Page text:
Baltic-Russian relations have been complicated and tense since the collapse of the USSR and the restoration of Estonian, Latvian and Lithuanian independence. Although Baltic accession to the European Union (EU) has created a new international context for interstate relations in the region, enlargement did not bring about the much hoped for improvement in Baltic-Russian relations.This case-study-rich volume examines links between identity, memory politics and foreign policy. It analyzes and explains developments in Baltic-Russian relations after both NATO and EU enlargement, focusing on the incompatibility of Baltic and Russian post-Soviet national identity constructions and the manifestations of this underlying antagonism in bilateral relations and on the broader European and international arena.Built on the constructivist perspective in international relations, this volume provides a coherent and illuminating account of the dynamics of Baltic-Russian relations after NATO and EU enlargement. Combining policy-relevant analysis with theoretical insights, it will meet the needs of academics and students of foreign policy, EU external relations and international relations more generally.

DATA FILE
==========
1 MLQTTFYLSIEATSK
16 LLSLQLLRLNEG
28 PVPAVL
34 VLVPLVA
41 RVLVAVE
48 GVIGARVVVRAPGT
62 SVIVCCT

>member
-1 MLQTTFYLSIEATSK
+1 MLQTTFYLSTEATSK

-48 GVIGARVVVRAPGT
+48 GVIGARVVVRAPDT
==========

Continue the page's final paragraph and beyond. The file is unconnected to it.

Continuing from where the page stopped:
Identity and Foreign Policy
Ashgate Publishing Ltd
Baltic-Russian Relations and European Integration